- The Hague Principles on Ethical Standards for Counsel Appearing before International Courts and Tribunals etc.
Usage of such universally accepted set of laws will harmonize the differences amongst various types of laws under this remedy.
In addition to the law governing the dispute and the lex arbitri, further privilege rules need to be considered as possibly applicable to issues of privilege. Depending on the privilege claimed, the law of the jurisdiction where the communication was made, the law of the jurisdiction where the information is located, the law of the judicial forum where enforcement of any order or award will be sought, may be relevant. Further, with regard to lawyer-client privilege, the law of the jurisdiction where the lawyer giving the legal advice is admitted and the law of the jurisdiction where the client receiving the advice is based may play a part in the analysis. Very little guidance is offered by national arbitral laws or rules of arbitral institutions in identifying the relevant rules of law to be applied in the determination of privilege disputes. For example, the UNCITRAL Model law and Arbitration Rules are silent on the question of privilege.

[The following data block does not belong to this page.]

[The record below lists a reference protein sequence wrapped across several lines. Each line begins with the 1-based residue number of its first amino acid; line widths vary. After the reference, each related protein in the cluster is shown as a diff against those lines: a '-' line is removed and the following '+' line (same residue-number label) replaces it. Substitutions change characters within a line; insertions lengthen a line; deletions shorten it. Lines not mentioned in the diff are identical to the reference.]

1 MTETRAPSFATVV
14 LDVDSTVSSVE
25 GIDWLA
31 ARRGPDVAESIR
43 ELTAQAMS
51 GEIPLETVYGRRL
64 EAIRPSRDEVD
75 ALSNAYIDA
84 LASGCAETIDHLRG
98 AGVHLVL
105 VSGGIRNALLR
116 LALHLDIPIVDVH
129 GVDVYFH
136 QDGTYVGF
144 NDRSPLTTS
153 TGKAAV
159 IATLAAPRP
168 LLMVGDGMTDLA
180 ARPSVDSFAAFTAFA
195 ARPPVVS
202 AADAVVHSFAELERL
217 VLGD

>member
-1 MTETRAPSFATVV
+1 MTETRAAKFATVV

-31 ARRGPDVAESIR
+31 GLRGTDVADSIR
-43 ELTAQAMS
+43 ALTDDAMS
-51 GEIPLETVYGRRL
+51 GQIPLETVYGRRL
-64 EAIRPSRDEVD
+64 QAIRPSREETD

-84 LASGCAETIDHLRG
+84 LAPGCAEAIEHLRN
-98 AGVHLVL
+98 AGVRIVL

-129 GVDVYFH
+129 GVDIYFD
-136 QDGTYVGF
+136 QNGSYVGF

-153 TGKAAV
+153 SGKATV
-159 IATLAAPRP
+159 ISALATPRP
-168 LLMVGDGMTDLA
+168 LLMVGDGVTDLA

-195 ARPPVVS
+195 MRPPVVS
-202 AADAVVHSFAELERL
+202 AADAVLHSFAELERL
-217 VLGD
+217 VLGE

Privilege: Whether Substantive or Procedural?